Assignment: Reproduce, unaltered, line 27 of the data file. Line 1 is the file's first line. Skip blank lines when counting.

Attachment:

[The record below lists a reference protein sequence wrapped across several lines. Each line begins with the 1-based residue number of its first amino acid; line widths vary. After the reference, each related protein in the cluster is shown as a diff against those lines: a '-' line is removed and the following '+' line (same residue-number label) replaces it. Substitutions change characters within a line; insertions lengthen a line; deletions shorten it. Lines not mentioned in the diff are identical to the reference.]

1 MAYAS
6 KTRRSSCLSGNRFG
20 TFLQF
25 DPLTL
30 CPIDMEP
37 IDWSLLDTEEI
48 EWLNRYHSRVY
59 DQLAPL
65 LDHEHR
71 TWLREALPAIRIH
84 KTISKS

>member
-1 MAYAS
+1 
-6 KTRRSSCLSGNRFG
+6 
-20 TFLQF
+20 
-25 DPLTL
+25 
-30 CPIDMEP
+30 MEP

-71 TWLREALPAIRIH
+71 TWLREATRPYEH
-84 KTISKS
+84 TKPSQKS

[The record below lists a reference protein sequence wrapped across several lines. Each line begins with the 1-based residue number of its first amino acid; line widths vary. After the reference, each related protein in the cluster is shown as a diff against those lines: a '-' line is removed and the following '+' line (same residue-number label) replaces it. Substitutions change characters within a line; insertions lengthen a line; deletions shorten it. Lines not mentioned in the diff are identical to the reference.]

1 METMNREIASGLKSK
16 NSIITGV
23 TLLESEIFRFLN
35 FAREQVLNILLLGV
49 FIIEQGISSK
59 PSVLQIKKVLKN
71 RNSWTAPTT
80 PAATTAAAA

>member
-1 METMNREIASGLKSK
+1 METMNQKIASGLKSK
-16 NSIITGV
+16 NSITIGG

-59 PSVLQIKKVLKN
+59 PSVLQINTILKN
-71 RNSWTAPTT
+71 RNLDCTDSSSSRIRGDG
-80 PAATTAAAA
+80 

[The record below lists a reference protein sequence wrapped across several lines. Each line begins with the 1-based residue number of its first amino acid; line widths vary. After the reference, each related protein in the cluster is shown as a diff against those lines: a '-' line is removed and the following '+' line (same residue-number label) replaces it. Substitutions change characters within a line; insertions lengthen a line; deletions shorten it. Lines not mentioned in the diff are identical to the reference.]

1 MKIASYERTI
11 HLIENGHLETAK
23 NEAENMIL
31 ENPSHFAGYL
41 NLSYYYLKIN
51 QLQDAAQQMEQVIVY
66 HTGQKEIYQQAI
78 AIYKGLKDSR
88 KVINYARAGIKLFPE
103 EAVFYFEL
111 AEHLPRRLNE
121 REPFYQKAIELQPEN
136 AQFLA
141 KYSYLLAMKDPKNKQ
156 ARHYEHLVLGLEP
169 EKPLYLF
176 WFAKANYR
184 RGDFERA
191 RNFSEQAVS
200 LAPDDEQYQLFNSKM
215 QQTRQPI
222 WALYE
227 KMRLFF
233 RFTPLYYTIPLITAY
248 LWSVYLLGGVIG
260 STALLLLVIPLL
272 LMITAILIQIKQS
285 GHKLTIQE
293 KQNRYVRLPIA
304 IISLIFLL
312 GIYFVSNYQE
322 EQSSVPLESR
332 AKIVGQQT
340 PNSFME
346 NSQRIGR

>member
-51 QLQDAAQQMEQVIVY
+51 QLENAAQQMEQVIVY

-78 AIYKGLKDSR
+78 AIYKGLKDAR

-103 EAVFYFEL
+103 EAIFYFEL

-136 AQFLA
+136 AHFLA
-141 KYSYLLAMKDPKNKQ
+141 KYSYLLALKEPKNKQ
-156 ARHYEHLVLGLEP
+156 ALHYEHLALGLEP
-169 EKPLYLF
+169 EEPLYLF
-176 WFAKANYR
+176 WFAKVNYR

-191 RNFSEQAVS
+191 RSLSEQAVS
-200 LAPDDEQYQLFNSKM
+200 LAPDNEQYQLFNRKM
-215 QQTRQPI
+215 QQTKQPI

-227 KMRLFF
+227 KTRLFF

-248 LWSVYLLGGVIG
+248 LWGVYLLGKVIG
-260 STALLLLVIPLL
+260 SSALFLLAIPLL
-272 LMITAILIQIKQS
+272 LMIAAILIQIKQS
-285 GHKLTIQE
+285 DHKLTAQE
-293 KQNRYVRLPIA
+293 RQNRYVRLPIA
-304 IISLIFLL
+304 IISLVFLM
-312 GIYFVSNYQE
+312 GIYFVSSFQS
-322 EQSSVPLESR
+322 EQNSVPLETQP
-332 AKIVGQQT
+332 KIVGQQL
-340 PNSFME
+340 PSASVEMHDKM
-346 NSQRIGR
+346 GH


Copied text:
+84 TKPSQKS